Assessing some of Georgia’s most glaring weaknesses

Free throws

The Bulldogs are shooting under 68% as a team from the free throw line this season, which is just good enough to be 254th in the nation in that category.  The Dawgs have already lost four games this season by less than 5 points.  While all those losses cannot be attributed to ineptness from the charity stripe, it is safe to say that UGA’s record would be better than 11-8 if they could make more shots when the clock is stopped.

Georgia’s inability to hit free shots should not be that surprising, though, considering that this team doesn’t have that many shooters.  Actually, they have two shooters: Kenny Gaines and J.J. Frazier.  So, why would should anyone expect them to hit a high percentage of free throws as a team?

The concerning thing about UGA’s free throw issues is that under Mark Fox, Georgia has never really shot the ball well from the line.  Only once in the last six years has a Mark Fox team finished above 70% from the stripe.  The one time it happened was in Fox’s first year, back in the 2009-2010 season.

Disappointing second halves

Last night, Georgia got pummeled by Baylor coming out of the locker room. The Bears went on a 17-2 run after the break, erasing UGA’s three-point halftime lead before most fans had a chance to return to their seats.

Georgia’s poor performance in the final 20 minutes of last night’s game was in line with what is becoming a trend this season.  Put simply: UGA hasn’t been getting it done in the scoring column after halftime.  On the season, the Dawgs rank 182 in the country in 2nd half scoring, with an average margin of -0.3.  Georgia is actually scoring more than their opponents at home after the break, sporting a positive margin of 2.3. But on the road, things have unraveled for UGA following the intermission, with opponents averaging nearly 6 more points per second half.  Interestingly, the Dawgs do average more points on the road than their opposition during the first twenty minutes; it’s those final twenty that have been doing Georgia in.

Serious depth issues

At the start of the season, Mark Fox was pleased with his team’s depth.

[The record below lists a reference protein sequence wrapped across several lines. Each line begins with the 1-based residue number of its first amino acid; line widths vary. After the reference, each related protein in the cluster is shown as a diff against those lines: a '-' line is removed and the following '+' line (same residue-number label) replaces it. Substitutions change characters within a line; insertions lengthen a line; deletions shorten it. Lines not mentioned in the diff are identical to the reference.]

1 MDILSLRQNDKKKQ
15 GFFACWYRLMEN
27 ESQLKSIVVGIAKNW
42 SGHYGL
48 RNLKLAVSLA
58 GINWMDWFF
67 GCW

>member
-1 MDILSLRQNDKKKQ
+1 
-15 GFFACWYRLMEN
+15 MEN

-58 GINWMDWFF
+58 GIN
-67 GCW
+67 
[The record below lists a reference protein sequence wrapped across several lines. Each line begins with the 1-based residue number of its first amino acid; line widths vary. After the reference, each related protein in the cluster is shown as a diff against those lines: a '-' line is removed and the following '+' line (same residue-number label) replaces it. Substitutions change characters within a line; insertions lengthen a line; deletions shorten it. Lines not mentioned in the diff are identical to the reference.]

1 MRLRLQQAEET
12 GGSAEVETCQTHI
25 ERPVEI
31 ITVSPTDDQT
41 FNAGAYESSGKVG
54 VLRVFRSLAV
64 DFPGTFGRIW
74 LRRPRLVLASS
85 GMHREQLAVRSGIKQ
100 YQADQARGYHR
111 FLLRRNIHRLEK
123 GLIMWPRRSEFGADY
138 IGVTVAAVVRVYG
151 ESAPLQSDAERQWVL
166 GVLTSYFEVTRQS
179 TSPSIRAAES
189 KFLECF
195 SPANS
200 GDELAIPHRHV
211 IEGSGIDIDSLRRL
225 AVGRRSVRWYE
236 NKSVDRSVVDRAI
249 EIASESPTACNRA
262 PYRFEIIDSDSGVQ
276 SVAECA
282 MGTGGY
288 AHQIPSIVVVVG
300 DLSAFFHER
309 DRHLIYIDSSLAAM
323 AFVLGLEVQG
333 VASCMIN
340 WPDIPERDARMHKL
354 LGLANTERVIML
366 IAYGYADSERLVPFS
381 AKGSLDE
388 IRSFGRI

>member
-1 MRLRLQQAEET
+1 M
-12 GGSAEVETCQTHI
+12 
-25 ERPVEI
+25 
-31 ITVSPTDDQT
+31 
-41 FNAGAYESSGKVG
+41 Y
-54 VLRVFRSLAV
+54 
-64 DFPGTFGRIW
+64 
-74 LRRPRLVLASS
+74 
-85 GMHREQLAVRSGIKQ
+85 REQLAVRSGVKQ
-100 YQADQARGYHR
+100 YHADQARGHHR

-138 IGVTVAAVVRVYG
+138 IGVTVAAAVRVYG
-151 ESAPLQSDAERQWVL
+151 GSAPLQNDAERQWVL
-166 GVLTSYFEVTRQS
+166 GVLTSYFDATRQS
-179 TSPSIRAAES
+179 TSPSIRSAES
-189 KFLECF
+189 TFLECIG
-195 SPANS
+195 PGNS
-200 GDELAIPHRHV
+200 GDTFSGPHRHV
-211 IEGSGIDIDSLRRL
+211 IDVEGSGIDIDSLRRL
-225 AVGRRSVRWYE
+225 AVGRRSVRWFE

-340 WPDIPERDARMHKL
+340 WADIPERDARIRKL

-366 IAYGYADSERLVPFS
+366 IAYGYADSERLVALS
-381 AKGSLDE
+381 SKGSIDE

I wonder how he feels about it now?

Last night was the second time this week that UGA’s second leading scorer, Yante Maten, had to sit for an extended portion of the game due to foul trouble.  And when Yante sits, Georgia becomes very easy to defend, since without him they have virtually zero presence in the paint.

Prior to the start of the season, I said that Fox would need one of his freshman to step up immediately and fill the role vacated by Neme Djurisic. UGA needed someone to provide consistent scoring and rebounding at the fifth spot in the lineup.

So far, that hasn’t happened.

Collectively, Derek Ogbeide and Michael Edwards have replaced Djurisic’s rebounding and then some. Last year, Neme grabbed 5 boards a night; this season, the two frosh together are bringing in nearly 8 rebounds per game.

They haven’t filled Neme’s role as a scorer, though.  Djurisc netted 11 points a contest for Fox in his senior season, yet Ogbeide and Edwards are combining for just 6.5 a game.

I understand that they are both still young, but one of them needs to become more of a scoring threat sooner rather than later because right now Georgia is just too easy to guard, especially so when Maten in on the bench.

Ogbeide has shown flashes offensively, scoring a season-high 10 points at Ole Miss in January.  Last night in Waco, he had two nice post moves in the first half. However, he only played 16 minutes.  Ogbeide is either not fully-conditioned to play bigger minutes, or Fox doesn’t have the confidence in him yet to give him more time on the court.  If it’s the latter, I hope that Fox loosens the reigns as the season progresses because I think Ogbeide is ready for more.

 

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